Nostalgia 77 — An Interview With Benedic Lamdin on ″The Sleepwalking Society”




There’s a gentle, organic and soulful spirit to Nostalgia 77’s fourth studio album “The Sleepwalking Society”. With vocalist Josa Peit giving a wistful and heartfelt voice to the band leader Benedic Lamdin’s organic compositions it’s an album that exhibits tremendous song writing and musicianship.

Nostalgia 77 has masterfully crafted an album of introspective, personal and timeless music on “The Sleepwalking Society.” It’s a sound that delicately fits amongst various genres of jazz, folk, blues and soul, all the while being highly enjoyable and rewarding listening.


In the four years since the last Nostalgia 77 studio album Lamdin has been busy as producer, engineer, musician and more on projects involving Keith and Julie Tippett, Jeb Loy Nichols, Lizzy Parks, Larry Stabbins, Alice Russell, Sara Mitra, Fringe Magnetic, Golden Age of Steam and his own Octet.

The wait has born great results, as the spoils of those extra-curricular excursions inform a refreshed stylistic palette and intensity on the new LP. Although Nostalgia 77 is widely known as a jazz producer (with plaudits including the the John Peel ‘Play More Jazz’ award, and Gilles Peterson’s Jazz Track of the Year) ‘The Sleepwalking Society’ is rich with overtones of blues and folk.

Download Nostalgia 77′s track “Cherry” here, and stream it below

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Key to the structure and cohesion of the album was Lamdin’s decision to work with just one vocalist, where he has previously called on a handful of featured singers. The invigoratingly rich-voiced Josa Peit takes on this role like she was born to do it.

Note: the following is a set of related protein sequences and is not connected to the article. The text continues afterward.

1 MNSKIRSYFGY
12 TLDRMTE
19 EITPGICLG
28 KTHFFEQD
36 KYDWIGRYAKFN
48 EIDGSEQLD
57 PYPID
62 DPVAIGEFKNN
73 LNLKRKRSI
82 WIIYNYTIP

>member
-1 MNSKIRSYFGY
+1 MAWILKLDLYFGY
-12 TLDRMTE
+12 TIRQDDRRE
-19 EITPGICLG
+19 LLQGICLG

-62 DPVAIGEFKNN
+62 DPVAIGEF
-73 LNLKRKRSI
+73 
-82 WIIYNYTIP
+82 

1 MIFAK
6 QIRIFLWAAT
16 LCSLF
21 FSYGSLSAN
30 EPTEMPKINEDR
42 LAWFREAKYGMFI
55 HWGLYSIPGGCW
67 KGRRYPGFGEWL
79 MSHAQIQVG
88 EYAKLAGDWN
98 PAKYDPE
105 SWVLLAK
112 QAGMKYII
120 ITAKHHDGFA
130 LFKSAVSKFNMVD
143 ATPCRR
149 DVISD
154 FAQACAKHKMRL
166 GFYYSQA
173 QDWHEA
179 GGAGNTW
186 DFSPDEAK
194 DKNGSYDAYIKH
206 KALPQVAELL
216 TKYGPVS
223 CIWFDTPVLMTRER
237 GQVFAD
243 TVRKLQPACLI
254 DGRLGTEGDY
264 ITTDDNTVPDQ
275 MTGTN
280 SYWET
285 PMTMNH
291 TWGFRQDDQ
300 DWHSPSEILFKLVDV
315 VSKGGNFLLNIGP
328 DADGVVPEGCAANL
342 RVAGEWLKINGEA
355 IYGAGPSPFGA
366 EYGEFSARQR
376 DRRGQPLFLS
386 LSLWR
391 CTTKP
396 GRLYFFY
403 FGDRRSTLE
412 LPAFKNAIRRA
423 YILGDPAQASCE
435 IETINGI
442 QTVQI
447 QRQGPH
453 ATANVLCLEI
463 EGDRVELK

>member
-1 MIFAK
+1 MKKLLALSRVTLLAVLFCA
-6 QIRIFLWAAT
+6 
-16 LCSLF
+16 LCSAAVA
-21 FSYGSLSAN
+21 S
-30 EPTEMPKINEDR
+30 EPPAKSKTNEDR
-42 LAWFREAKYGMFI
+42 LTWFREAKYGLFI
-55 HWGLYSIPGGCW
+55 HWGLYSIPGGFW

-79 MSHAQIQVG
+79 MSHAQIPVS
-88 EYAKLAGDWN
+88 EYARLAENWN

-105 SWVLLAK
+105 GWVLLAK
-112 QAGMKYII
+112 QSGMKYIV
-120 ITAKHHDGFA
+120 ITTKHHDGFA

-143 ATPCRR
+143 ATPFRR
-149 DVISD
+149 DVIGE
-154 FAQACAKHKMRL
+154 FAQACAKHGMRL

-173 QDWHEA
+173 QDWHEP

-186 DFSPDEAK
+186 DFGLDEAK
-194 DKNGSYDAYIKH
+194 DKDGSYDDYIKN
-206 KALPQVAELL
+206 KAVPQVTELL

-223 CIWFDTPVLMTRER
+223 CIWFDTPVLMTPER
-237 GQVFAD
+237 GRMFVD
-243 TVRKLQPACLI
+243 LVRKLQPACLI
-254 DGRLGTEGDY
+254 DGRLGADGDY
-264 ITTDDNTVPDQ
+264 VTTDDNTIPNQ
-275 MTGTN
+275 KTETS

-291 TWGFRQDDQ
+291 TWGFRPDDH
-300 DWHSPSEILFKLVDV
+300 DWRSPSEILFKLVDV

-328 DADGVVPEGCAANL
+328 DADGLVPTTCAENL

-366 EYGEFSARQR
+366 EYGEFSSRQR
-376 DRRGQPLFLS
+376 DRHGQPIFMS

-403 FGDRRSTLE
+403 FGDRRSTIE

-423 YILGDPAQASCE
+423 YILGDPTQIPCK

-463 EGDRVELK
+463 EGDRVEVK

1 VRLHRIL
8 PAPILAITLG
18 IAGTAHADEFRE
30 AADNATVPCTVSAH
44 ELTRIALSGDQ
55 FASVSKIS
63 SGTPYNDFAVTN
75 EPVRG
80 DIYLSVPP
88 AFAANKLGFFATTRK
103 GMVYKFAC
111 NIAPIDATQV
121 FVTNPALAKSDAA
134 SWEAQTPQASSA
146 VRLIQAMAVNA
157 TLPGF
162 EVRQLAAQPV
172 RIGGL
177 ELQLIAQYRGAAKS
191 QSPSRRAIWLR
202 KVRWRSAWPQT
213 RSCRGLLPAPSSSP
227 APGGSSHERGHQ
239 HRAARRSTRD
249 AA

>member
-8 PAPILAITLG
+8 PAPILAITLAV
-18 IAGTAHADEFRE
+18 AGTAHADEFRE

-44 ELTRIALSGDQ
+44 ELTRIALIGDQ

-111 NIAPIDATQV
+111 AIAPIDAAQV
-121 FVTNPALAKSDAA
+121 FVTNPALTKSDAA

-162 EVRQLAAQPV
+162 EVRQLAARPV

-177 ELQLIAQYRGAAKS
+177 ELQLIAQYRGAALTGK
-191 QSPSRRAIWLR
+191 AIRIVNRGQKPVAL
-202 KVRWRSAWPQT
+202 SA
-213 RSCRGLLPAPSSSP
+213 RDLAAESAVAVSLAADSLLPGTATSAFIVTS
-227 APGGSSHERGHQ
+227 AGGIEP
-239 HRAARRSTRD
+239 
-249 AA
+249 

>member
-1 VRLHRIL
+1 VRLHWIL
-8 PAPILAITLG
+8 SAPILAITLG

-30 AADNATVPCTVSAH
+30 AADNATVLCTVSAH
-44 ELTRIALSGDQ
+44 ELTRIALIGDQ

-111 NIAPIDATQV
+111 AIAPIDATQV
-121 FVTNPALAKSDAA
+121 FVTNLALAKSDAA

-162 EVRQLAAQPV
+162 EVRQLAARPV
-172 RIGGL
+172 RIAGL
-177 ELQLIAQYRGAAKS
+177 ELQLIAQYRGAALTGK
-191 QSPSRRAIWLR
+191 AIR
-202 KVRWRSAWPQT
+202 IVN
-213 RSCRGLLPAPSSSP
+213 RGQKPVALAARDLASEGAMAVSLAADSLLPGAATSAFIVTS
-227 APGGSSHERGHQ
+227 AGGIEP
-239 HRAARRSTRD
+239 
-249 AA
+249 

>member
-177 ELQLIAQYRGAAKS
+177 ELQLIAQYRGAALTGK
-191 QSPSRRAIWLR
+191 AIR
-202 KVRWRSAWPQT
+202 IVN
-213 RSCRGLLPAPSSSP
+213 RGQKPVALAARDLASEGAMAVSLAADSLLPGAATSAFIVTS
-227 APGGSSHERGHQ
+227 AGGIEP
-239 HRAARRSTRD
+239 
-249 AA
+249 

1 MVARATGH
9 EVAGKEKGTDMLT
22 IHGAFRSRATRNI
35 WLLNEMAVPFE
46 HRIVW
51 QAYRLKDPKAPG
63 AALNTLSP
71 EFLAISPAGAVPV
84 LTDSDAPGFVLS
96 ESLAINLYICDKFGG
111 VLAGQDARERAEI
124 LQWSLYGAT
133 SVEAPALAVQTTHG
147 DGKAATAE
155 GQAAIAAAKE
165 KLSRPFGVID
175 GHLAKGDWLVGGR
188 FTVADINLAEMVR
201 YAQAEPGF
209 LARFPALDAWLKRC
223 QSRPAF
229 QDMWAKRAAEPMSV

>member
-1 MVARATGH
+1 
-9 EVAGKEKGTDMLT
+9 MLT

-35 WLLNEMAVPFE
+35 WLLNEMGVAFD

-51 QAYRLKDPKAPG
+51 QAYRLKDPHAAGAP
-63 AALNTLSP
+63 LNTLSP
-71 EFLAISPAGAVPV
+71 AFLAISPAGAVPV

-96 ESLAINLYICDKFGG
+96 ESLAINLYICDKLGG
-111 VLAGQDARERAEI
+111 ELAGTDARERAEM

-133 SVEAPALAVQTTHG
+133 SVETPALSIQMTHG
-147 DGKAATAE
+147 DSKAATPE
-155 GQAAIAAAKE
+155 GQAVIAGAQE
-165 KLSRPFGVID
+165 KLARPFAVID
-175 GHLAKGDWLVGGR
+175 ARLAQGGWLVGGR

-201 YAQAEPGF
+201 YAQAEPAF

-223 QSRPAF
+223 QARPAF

‘The Sleepwalking Society’ is also the most autobiographical Nostalgia 77 work yet, drawing on the subjects of commitment (“Cherries”) and fatherhood (“Mockingbird”): very much more a songwriter’s album – a direction inspired significantly by his work producing for Jeb Loy Nichols.

Nostalgia 77 is backed by the accomplished and seasoned musicianship of Lamdin on guitar, keys and percussion, Tim Giles, piano and organ, Ross Stanley, sax and clarinet, James Alsopp, flute by Mark Hanslip, cello by Natalie Rosario, bass and string arrangements by Riaan Vosloo and others.

MundoVibe: You are clearly a very busy man with roles as producer, engineer, musician and record label owner. How did you manage to produce another Nostalgia 77 record amongst all of this activity?

Nostalgia 77: Well it didn’t happen over night! Basically i think i spent about two years in total, writing and demoing the songs before recording and mixing the final record. The record was recorded episodically, both through circumstance of having many other things to do and also because after each of the first runs of demo’s and recordings a lot of things were discarded because they either didn’t work or didn’t fit. So I eventually had all the rhythm section stuff sorted, then we did final vocals and added the other instruments… strings and horn, etc.

MV: It’s been four years since Nostalgia 77’s last release ‘Everything
Under The Sun’. What’s changed since then?

Nostalgia 77: I guess the main change has been that since the last Nostalgia record I’ve done a whole host or engineering and work for other projects and other people. Inevitably I think this influences you, either by giving you a fresh set of influences and aspirations or just though improving your perspective on your own work. I guess through all these jobs I’ve also met a broader pool of musicians a lot of who have ended up helping me with this latest record too.